Imagine for a moment that you and a friend each want to lose ten pounds. You acknowledge that your current lifestyle isn’t particularly healthy, so you completely revamp your diet by cutting out takeaway, adding two more servings of fruit and veg each day, and saying “no” to dessert more often than you say “yes”. On top of this, you build more activity into your schedule by walking instead of driving to the shops and sign up to join a local running club. You feel confident that not only are your changes sustainable in the long term, but that you will soon be able to lose the weight and increase your fitness level.
When you meet up with your friend to ask what they’re doing to shift their weight, the response is, “Well, I’m planning to eat one less chip with every meal.”
This seems utterly crazy, right? A weight loss strategy like this simply won’t work: if someone continues to do the same thing that got them into the mess in the first place, then a (very) mild modification isn’t going to yield the desired results.
What does all of this have to do with rubbish? Expecting vast improvements when carrying out the same activities over and over again, or only doing a little bit of something instead of committing to a full-scale change, is just like this hapless friend … yet this is exactly what the country seems to be doing when it comes to reducing litter.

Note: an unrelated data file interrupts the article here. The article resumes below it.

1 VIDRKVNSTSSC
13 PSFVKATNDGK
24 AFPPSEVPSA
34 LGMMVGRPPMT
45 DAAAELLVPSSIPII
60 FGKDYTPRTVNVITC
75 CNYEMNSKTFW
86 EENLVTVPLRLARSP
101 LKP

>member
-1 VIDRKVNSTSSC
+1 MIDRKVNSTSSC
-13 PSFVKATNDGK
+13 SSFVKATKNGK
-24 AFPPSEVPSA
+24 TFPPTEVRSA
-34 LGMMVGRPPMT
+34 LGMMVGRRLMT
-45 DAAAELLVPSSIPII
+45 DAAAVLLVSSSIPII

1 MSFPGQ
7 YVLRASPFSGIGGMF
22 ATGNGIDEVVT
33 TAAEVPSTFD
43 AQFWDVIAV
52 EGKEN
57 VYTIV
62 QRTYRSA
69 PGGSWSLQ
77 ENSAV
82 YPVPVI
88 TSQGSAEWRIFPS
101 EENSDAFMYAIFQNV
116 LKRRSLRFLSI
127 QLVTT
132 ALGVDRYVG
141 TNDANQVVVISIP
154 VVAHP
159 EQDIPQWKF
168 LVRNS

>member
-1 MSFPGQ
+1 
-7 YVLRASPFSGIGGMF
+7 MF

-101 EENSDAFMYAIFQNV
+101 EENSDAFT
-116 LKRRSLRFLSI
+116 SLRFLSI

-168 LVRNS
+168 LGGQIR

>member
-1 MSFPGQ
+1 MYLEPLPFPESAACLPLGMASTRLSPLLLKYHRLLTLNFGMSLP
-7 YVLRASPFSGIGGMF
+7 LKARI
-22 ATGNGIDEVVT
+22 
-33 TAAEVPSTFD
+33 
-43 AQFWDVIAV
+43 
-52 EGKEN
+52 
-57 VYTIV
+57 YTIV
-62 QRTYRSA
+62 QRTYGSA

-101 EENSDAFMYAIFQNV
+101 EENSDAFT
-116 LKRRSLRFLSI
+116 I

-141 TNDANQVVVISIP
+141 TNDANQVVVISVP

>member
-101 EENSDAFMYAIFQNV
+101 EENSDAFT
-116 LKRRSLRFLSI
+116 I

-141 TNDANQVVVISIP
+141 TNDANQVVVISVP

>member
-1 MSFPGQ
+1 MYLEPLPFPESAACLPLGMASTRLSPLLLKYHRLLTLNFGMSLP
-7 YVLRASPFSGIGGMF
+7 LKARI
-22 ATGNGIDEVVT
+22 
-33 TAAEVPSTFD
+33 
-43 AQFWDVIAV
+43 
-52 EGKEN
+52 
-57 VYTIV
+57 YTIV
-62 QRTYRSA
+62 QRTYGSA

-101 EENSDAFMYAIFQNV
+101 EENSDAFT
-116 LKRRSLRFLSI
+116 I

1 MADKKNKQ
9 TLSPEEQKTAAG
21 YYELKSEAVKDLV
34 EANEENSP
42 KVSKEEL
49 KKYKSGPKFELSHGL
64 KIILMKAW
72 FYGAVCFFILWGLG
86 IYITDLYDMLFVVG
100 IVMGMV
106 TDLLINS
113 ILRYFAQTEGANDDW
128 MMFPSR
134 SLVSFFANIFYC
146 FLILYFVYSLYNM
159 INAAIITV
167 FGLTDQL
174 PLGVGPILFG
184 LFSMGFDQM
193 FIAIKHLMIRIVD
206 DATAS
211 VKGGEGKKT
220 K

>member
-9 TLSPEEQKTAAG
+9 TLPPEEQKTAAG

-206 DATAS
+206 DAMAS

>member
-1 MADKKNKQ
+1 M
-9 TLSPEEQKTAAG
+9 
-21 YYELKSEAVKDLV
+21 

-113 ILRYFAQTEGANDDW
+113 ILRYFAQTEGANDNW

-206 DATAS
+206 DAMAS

Running clean up after clean up is not going to change the actions of those doing the littering. Investing in programmes that reach those who are unlikely to litter in the first place will not significantly reduce the amount of rubbish on our streets. It is time that we stop preaching to the choir and take a radical approach in the fight against litter and waste.
Radical doesn’t mean difficult or controversial or even expensive. But it has to be different than what has been done previously (and shown not to be effective). It has to be done completely, not half-heartedly. It has to be thought through, joined up, and tactical.
The recent change to £150 on-the-spot litter fines is a perfect example of a missed opportunity. This was a chance to publicise that litter louts would be facing higher fines, and some of the best places to do said publicity is at the point-of-sale for the majority of litter (supermarkets, takeaways, and petrol stations) and in areas that are known to be highly littered, such as laybys and schools.
Why is this so important? Often just the threat of punishment is enough to change behaviour. After all, there is not a traffic warden for every set of double yellow lines … but the vast majority of people don’t park there because of the possibility of getting a ticket. A well-publicised anti-litter campaign could have the same impact.
Of course, this would require a willingness to tackle the problem head on and to look beyond PR to actual solutions. Now that’s radical.